In a widely expected move, two real estate investment trusts controlled by Nicholas Schorsch's AR Global said Monday they planned to merge.
Global Net Lease Inc., a publicly listed REIT with $2.5 billion in assets, said it had agreed to acquire the stock of nontraded REIT American Realty Capital Global Trust II Inc., which has $641.3 million in assets.
Global Net Lease is paying $247 million in stock, plus the assumption of certain debt of ARC Global Trust II.
Investors originally paid $25 per share for ARC Global Trust II, which had its initial public offering from August 2014 to last November. That's when the wholesaling broker-dealer, Realty Capital Securities, was charged with proxy fraud by the Massachusetts Securities Division and AR Global products ceased to be sold.
Under the terms of the agreement announced Monday morning, ARC Global II shareholders will receive 2.27 shares of Global Net Lease for each of their shares.
That implies $19.59 per share of ARC Global Trust II based on Global Net Lease's closing price as of Aug. 5, according to the companies. That's 21.7% less than the $25 a share price they paid for ARC Global II shares during the IPO. That calculation does not include any dividends investors may have collected over the time of their ownership of ARC Global Trust II shares.
When asked about the deal's potential return to ARC Global Trust II investors, Matthew Furbish, a spokesman for AR Global, declined to comment.
The merger is subject to the approval of shareholders of both companies. Upon closing, which is expected by the end of the year, ARC Global Trust II shareholders will own approximately 14% of the combined companies.
“It is a disappointing result for ARC Global Trust II,” said Kevin Gannon, president and managing director with Robert A. Stanger & Co. Inc., an investment bank that specializes in nontraded REITs.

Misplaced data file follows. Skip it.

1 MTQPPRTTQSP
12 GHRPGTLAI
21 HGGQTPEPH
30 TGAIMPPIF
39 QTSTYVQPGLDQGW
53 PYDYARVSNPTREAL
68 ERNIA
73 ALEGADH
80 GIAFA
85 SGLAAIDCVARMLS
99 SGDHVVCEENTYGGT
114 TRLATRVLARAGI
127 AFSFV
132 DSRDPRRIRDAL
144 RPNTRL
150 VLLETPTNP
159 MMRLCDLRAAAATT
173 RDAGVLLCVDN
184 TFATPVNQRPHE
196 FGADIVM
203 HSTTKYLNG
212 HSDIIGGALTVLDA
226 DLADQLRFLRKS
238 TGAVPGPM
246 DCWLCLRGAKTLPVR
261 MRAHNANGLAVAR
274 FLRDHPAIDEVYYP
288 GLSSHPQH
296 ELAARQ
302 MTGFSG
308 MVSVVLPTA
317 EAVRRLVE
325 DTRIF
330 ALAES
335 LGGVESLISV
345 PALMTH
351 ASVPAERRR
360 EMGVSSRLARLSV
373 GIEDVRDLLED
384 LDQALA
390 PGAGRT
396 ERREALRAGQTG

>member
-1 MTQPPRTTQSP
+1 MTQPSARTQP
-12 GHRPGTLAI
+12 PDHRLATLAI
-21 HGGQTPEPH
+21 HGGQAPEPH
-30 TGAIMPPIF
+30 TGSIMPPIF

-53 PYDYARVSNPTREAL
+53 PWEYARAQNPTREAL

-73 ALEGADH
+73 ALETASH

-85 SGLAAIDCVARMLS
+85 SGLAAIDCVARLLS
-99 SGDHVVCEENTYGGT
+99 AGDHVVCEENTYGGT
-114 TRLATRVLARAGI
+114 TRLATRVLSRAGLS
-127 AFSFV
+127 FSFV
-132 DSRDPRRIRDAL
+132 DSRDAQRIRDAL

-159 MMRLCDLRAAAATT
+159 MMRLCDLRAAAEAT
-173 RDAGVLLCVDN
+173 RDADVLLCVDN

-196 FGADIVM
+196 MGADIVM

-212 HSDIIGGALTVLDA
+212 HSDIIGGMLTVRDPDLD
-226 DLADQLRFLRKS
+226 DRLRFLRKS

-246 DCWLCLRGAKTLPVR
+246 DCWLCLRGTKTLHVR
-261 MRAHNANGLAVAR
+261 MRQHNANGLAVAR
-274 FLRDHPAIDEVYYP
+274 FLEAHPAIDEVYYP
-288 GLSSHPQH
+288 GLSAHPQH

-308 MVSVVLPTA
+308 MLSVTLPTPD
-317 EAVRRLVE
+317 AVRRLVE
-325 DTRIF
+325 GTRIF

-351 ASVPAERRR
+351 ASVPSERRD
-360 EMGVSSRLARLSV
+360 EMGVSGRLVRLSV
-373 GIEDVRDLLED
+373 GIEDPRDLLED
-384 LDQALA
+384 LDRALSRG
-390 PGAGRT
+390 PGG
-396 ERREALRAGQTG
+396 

To get a better understanding of the merger, investors will need to look at the process management went through to reach the price per share, the valuation conclusions they reached and the outcome, if any, of the deal's “go shop” provision, or the 45-day window ARC Global Trust II has to solicit other buyers, Mr. Gannon said.
“There will be more information to be gleaned once Global Net Lease files its proxy in this matter,” he said. “But the result does appear to be disappointing for ARC Global Trust II.”
InvestmentNews in April reported that AR Global, which is majority-owned by Mr. Schorsch, planned to execute a series of mergers among his related companies. At the time, it was reported that two of his REITS, American Finance Trust Inc. and Global Net Lease, would purchase five other REITs managed by AR Global. Mr. Schorsch and his partner William Kahane are the controlling partners of AR Global, which in turn controls the advisory firm to each of the REITs in the potential roll ups.
American Finance Trust and Global Net Lease have unusual, difficult-to-break 20-year advisory contracts with AR Global. The fees from such contracts are usually based on a percentage of the REIT assets. That means AR Global, as the manager of two larger REITS, would create a larger source of fee revenue over a long period of time, benefiting Mr. Schorsch and his partners, sources said.
On the other hand, a long-term source of revenue could also ultimately benefit investors by making American Finance Trust and Global Net Lease more attractive takeover targets and potentially gaining the attention of other REIT managers looking to buy such a revenue stream, sources noted.
(More: How Nick Schorsch lost his mojo)
AR Global, formerly American Realty Capital, has a history of such related party transactions. For example, American Realty Capital Properties Inc., now Vereit Inc., in 2013 bought American Realty Capital Trust III Inc. A year later, American Realty Capital Properties bought American Realty Capital Trust IV Inc.
Those returns for investors were more attractive, with ARC III generating a 33% total return, including dividends, to its shareholders, according to the company.